How it helps, in France, to have a bit of 'piston'

Ruby and her visa

There's a great French word "pistonner" - from piston, a noun that English shares with French. Basically, "pistonner" means to give someone a leg-up. If you say you've got "du piston", it means you know somebody in some position of influence, who might be inclined to help you.

As a foreigner in France, all you can do is look on and observe how the system works. Everybody knows that in job recruitment, for example, it still counts for a lot to have someone put a word in. The idea of oneself having a bit of "piston", well it's all a bit unlikely. Until the day comes... well, let me tell you the story.

First of all I need to introduce you to a man called Pascal Cherki. Pascal Cherki is my MP in the 14th arrondissement of Paris, and until a few months ago he was my mayor. Actually for several years, he was both. That's the way things often are in France. They have people called depute-maires, which doesn't mean they are deputy mayors. It means they are both parliamentary deputies (MPs) and mayors - useful people to have in your address book.

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Image caption Pascal Cherki - bear-like in parliament

Well, independently of my living in his constituency around Montparnasse, I'd got to know Cherki because of who he is. Cherki's what in British terms would be called a left-wing rebel. In France, he's a frondeur. If you know your French history, you'll remember that the "fronde" was the long revolt against the crown during the boyhood of Louis XIV.

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Cherki's inevitably been nicknamed Sharky in the BBC office, but it's a ludicrously inappropriate soubriquet. There's nothing sharky about him at all. The name is actually Algerian Jewish, and comes from the Arabic "Sharqi", meaning from the East. No, Pascal Cherki is a big, humorous, unkempt, grizzly bear of a man. But he's a ready talker, got pretty good English, and over the years he's appeared pretty regularly on our programmes.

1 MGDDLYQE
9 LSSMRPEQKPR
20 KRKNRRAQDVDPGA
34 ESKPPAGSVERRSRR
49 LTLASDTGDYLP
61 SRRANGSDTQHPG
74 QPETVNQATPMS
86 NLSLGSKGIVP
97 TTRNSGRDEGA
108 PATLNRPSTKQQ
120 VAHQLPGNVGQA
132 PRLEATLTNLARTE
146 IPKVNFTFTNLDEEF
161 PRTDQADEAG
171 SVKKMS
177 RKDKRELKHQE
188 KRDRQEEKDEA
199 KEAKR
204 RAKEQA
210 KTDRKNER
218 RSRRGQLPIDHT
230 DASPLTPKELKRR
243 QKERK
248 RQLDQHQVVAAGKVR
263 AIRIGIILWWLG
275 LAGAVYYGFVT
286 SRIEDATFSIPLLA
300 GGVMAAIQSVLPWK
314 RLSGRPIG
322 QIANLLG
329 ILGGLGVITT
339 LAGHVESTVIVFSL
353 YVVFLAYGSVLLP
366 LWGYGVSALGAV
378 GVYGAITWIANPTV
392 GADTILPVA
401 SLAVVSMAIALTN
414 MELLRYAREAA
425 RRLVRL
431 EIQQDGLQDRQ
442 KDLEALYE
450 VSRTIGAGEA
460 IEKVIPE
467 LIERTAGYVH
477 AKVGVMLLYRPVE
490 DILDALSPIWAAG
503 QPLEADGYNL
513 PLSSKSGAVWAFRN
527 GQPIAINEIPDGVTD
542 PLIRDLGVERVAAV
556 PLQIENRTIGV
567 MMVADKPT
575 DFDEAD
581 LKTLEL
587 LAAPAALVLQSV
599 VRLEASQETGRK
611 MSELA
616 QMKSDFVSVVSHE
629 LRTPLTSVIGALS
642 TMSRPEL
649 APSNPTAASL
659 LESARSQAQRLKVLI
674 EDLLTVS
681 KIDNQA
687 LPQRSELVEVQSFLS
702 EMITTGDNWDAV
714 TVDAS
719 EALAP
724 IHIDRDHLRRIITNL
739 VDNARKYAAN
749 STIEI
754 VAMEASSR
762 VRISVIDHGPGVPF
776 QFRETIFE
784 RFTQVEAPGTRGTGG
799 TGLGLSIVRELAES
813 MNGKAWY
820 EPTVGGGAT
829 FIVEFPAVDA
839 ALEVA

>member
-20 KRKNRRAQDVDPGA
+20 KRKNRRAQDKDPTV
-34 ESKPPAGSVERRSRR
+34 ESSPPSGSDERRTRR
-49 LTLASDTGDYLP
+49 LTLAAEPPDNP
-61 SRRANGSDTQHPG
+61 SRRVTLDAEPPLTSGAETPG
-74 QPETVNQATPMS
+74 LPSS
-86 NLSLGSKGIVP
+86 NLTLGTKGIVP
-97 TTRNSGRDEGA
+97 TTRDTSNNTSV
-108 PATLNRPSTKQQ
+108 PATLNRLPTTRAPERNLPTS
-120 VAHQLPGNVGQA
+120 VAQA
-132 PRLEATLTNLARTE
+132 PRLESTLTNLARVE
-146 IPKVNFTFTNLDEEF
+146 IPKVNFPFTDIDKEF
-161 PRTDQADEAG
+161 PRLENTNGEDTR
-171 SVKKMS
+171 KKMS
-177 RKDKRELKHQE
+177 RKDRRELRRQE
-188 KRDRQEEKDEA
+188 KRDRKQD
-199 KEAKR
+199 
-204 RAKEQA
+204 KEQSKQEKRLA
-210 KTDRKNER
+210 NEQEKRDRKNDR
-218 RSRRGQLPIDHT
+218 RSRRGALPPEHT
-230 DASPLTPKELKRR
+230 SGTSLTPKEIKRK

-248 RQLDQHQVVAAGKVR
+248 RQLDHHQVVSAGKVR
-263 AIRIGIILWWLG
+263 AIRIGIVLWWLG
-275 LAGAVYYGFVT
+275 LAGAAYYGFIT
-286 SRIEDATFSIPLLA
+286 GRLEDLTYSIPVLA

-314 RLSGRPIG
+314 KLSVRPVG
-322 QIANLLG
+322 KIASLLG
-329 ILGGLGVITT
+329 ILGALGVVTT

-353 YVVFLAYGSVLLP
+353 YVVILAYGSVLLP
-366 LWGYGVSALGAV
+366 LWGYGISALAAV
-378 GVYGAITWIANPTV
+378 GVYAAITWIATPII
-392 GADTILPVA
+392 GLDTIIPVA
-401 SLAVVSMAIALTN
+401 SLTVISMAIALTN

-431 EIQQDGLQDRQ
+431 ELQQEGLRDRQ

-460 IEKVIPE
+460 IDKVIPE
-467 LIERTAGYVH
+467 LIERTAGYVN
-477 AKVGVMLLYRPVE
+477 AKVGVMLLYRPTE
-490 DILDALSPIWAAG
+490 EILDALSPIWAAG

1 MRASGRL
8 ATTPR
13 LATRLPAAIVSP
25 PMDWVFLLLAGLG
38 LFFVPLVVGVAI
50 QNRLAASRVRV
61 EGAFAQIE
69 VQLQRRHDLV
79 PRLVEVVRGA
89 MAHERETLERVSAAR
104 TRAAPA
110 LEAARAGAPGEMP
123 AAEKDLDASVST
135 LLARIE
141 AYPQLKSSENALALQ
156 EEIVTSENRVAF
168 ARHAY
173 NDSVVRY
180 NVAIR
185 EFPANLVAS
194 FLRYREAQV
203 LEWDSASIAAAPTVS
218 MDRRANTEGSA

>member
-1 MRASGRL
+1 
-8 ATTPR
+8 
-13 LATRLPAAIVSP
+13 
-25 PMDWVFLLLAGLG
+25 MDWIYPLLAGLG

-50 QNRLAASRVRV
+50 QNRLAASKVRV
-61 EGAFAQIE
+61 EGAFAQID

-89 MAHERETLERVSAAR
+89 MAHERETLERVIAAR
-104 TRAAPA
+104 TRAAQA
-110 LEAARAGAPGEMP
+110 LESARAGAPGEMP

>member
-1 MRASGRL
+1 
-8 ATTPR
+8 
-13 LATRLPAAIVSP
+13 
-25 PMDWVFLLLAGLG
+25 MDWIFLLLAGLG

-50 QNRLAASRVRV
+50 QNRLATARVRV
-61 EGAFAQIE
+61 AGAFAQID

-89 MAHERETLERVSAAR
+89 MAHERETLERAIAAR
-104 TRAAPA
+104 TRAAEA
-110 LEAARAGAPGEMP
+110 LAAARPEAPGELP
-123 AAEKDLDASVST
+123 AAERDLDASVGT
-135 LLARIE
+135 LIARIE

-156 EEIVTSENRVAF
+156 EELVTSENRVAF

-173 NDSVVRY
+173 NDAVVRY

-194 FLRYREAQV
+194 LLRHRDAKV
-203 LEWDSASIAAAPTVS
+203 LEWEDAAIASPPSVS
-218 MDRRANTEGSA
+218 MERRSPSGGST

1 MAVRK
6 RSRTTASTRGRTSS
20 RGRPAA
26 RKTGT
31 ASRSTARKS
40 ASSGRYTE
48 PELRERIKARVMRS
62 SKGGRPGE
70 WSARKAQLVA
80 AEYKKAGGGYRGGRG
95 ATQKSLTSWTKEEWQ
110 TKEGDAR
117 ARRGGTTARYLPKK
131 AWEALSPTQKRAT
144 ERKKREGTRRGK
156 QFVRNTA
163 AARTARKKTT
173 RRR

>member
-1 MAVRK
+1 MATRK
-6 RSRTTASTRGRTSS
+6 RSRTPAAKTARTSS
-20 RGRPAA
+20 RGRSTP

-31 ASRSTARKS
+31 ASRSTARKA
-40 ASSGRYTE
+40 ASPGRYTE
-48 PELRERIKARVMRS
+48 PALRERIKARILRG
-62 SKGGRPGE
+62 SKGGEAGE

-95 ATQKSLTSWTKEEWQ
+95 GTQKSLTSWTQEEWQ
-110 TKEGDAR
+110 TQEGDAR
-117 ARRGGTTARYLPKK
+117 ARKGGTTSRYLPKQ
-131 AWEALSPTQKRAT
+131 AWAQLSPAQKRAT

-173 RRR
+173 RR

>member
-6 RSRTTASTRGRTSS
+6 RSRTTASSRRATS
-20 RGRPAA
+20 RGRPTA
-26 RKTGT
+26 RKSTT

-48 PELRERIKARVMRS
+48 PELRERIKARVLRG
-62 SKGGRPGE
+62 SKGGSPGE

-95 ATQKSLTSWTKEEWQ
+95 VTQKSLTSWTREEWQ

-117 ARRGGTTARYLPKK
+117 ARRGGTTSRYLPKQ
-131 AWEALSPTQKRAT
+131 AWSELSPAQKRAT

Which is why on a morning last week, as I wandered distractedly through the salles des Quatre Colonnes (that's like the lobby) in the National Assembly, simultaneously gnashing my teeth and gnawing my lip over a pretty fix I was landed with, my heart lit up when I saw the ursine figure of Monsieur Cherki lumbering towards the chamber.

What had happened is that my daughter Ruby had just had her application for a Russian visa turned down. She's studying Russian, and she needs to spend six months in Tomsk. But her passport is Irish, and to get a visa in Paris she needs to have a document stating that she is resident here.

The fact that she's lived in Paris practically all her life counts for nothing, unless you can prove it - and we suddenly realised that we couldn't.

Image copyright Google Street View
Image caption A generic letter from the Mairie wasn't enough to confirm that Ruby was a resident

First port of call was the town hall, or Mairie, of the 14th, where they gave us a piece of paper saying she said she lived here. But that was really no good. At the Russian embassy they took one look and, "Nyet". Not enough. Ruby's residence had to be officially attested - signed and stamped in the original, by a person of rank. Back at the guichet in the Mairie, the blank stare of the petty bureaucrat, "Mais on fait pas ├ža nous". "Sorry, not our job."

It was getting Kafka-esque. We needed an official document that didn't exist. With practised indifference, two sets of desk-wallahs were ping-ponging us one to the other, and unless something happened fast, Ruby was not going to make her plane. And then I saw Sharky.

It was a big day in parliament - a rebellion brewing over the president's constitutional changes. "Monsieur Cherki," I call. He's all smiles. We discuss the government's predicament, and then the conversation slides. "Very sorry to bring this up... ahem... trivial problem... long-time constituent... no other recourse."

Image caption A little help from friends in high places

Sharky didn't blink. A biro and a piece of paper, a scribbled email address - which I contacted the next morning - and there I was soaring with self-satisfaction. How great am I, to know The Man?

Since then my mind has become somewhat troubled. Personal connections are fantastic - if you have them. I'd had luck and a way in, thanks to my job. What if I hadn't? Was this all strictly ethical? Had I broken BBC guidelines?

But then I think, "Baah - what counts is the result."

And anyway, what a feeling. After 20 years living in France, for the first time, I've got "du piston".

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